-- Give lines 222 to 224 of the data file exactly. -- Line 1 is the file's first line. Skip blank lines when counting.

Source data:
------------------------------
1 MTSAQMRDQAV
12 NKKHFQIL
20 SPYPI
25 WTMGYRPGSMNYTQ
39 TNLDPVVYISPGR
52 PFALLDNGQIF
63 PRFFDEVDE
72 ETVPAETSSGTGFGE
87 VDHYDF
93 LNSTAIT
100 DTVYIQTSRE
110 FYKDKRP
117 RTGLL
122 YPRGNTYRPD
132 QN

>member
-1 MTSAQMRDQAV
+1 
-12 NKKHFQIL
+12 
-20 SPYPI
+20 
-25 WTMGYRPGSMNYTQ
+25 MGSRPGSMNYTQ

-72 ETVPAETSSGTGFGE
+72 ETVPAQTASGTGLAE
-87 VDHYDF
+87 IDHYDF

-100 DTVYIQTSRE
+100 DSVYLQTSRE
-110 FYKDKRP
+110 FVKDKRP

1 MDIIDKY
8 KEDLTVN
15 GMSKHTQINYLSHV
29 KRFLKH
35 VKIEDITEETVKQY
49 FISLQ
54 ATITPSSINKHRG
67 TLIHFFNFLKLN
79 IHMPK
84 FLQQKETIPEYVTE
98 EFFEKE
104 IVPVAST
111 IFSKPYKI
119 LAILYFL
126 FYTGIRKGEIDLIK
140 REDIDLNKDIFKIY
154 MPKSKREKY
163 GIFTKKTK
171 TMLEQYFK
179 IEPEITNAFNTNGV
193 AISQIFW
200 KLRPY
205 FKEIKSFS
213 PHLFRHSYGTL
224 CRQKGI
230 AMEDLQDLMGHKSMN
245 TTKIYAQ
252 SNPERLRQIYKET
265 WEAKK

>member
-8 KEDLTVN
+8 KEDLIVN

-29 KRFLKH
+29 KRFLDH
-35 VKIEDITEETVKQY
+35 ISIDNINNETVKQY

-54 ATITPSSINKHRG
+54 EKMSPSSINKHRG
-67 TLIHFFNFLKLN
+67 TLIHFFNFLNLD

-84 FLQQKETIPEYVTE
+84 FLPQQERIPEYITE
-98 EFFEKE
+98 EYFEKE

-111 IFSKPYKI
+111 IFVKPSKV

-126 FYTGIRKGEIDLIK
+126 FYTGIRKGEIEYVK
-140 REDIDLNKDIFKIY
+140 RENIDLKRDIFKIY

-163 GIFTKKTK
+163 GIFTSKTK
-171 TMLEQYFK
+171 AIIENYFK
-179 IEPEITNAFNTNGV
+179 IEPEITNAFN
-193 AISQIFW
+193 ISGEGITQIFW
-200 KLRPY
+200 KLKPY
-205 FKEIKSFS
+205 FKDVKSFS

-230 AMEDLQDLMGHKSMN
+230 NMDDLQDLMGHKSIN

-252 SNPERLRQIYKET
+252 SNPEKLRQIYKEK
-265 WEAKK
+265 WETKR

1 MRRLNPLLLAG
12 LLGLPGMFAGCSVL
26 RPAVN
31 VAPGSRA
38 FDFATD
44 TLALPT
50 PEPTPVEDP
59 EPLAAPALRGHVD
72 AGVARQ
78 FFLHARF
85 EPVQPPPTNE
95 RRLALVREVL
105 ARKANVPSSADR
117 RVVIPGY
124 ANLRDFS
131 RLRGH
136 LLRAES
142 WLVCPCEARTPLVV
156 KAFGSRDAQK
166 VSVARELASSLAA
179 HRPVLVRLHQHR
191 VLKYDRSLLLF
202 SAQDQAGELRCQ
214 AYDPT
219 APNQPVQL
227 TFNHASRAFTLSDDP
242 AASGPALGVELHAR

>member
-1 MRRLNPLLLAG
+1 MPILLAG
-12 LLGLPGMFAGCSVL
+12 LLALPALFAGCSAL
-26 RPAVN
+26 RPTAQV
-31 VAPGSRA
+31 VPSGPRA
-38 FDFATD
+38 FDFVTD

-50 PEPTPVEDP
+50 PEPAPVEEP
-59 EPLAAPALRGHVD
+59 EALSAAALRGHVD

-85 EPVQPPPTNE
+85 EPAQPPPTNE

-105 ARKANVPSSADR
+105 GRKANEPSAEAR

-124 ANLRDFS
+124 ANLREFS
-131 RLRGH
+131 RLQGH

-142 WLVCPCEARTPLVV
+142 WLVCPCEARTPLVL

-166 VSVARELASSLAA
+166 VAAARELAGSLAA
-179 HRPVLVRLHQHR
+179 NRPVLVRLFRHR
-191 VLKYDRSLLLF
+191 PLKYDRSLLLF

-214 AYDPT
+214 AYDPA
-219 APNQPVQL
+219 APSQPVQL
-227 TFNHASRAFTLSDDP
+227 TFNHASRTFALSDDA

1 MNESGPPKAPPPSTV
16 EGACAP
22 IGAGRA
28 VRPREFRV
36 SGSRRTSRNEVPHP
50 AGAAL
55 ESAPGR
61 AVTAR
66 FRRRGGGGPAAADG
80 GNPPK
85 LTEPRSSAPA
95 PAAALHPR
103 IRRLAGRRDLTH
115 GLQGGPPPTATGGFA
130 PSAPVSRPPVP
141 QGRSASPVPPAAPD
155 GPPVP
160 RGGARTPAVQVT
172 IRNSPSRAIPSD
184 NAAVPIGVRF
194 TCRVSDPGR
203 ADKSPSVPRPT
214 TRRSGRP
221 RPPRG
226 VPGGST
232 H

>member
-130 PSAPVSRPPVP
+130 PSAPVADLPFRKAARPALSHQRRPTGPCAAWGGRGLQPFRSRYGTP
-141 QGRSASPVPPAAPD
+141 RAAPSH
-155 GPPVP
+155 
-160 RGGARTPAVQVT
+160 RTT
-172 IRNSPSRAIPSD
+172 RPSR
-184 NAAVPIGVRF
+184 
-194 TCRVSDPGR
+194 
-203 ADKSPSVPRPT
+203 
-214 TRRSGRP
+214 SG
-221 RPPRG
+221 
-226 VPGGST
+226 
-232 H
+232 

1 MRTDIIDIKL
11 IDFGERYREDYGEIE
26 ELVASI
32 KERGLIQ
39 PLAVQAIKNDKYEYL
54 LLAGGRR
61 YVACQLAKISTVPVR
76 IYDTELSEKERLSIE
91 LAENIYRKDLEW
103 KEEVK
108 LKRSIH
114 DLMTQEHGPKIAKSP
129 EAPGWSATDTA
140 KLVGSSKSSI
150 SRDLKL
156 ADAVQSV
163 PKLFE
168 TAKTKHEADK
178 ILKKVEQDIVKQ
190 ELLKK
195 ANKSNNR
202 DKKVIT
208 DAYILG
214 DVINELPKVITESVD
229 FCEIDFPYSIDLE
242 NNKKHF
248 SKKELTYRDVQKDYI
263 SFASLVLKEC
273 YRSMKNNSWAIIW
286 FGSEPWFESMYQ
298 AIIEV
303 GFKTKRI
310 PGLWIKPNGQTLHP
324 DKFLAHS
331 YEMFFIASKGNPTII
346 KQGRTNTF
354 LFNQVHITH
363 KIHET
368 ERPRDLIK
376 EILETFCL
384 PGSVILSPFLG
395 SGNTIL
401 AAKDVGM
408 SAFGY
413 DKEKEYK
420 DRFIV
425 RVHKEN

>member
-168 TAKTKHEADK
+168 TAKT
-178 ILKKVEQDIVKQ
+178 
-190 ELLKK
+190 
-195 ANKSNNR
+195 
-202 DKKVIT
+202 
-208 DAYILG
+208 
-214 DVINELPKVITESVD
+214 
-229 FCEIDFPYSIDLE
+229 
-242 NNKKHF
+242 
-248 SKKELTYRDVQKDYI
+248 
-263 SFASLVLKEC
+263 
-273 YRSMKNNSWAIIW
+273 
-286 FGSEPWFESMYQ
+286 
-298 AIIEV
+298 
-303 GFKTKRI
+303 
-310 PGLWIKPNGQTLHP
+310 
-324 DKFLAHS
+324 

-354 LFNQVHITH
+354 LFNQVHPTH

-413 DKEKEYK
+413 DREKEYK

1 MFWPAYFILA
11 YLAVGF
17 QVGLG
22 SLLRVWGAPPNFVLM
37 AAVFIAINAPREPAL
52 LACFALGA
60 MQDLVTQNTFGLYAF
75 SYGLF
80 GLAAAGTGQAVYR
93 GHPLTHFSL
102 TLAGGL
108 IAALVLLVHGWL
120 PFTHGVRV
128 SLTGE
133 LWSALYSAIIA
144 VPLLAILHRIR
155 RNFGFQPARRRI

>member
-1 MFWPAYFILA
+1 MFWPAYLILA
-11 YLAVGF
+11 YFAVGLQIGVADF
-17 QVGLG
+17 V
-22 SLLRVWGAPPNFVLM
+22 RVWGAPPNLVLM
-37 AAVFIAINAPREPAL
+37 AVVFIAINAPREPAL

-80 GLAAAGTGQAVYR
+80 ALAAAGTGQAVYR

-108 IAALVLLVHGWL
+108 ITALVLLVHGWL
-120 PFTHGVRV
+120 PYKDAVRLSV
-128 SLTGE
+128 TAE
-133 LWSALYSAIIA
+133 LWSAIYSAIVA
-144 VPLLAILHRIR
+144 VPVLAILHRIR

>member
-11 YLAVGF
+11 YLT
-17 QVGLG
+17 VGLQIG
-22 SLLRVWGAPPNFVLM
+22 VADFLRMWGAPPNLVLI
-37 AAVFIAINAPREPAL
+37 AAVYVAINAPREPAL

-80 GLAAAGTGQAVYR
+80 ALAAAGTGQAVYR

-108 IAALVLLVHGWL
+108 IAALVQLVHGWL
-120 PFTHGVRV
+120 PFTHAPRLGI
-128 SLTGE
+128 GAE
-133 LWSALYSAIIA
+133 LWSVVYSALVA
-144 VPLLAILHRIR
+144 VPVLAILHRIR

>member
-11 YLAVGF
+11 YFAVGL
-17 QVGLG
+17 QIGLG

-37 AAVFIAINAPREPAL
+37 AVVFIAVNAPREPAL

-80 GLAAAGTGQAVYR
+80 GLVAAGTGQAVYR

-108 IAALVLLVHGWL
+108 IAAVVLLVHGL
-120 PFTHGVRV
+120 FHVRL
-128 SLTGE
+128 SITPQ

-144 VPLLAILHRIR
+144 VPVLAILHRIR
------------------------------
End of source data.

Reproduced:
61 YVACQLAKISTVPVR
76 IYDTELSEKERLSIE
91 LAENIYRKDLEW